The Albertville City Council in Alabama recently approved a measure pertaining to the recording of overtime employee attendance, according to the Sand Mountain Reporter.
The city's personnel and purchasing director, Gary Nunnally, noted that while the city has reported overtime in the past, the new requirement will make employee tracking more specific, breaking down how each overtime hour was spent.
"We're just trying to define what those ... hours are for," he said, as quoted by the news source. "It's just a tool for the council to look at overtime in general and see why it's happening and if it's absolutely necessary."
"We felt like maybe we could cut down on some of the overtime if we were careful," added council president Diane McClendon, quoted by the media outlet.
Elsewhere in the country, the city of Louisville, Kentucky, is also cracking down on its time and attendance policies after it was revealed that 10 percent of city employees earned more than $15,000 in overtime this year.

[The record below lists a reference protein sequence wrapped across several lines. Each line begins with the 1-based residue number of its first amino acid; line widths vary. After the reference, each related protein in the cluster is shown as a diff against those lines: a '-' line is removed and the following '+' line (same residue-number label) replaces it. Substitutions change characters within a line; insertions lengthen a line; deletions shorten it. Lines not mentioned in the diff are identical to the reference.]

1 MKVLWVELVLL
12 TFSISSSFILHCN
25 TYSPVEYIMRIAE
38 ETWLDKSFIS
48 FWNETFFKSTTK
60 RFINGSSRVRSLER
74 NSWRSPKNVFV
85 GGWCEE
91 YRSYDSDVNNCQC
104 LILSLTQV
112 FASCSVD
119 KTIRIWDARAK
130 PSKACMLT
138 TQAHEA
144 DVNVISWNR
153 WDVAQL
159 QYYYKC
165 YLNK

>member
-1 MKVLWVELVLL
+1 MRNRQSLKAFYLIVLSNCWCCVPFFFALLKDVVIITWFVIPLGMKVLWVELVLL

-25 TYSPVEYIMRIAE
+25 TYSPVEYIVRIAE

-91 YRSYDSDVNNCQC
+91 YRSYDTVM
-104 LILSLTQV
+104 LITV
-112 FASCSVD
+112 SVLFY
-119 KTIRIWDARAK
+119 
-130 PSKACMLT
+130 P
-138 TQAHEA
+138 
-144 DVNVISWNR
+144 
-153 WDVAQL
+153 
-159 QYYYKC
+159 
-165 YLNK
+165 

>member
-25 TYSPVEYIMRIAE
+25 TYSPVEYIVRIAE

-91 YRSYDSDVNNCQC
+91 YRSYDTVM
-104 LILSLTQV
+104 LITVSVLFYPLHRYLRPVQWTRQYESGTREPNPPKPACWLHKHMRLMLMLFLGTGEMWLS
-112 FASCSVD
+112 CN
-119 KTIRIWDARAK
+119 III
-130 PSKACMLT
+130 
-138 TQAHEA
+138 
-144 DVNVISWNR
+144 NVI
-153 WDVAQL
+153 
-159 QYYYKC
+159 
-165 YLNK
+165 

All data and information provided on this news blog is for informational purposes only. Infinisource makes no representations as to accuracy, completeness, suitability, or validity of any information on this site and will not be liable for any errors, omissions, or delays in this information or any losses, injuries, or damages arising from its display or use. All information is provided on an as-is basis. Information regarding employment suits and other legal action is not updated after publication, and may not be current.
The city of Kingston, located in New York's Hudson Valley region, recently approved measures to tighten authorization and recording regulations related to police overtime in the wake of a double-dipping scandal, according to the Times-Herald Record.
In response to high overtime payments identified in a 2009 payroll audit by then-Missouri State Auditor Susan Montee, the Missouri Department of Mental Health recently reviewed its overtime procedures.
Three Los Angeles carwash business were recently taken to court by the California Labor Commissioner for payroll procedures that were in violation of the Fair Labor Standards Act (FSLA).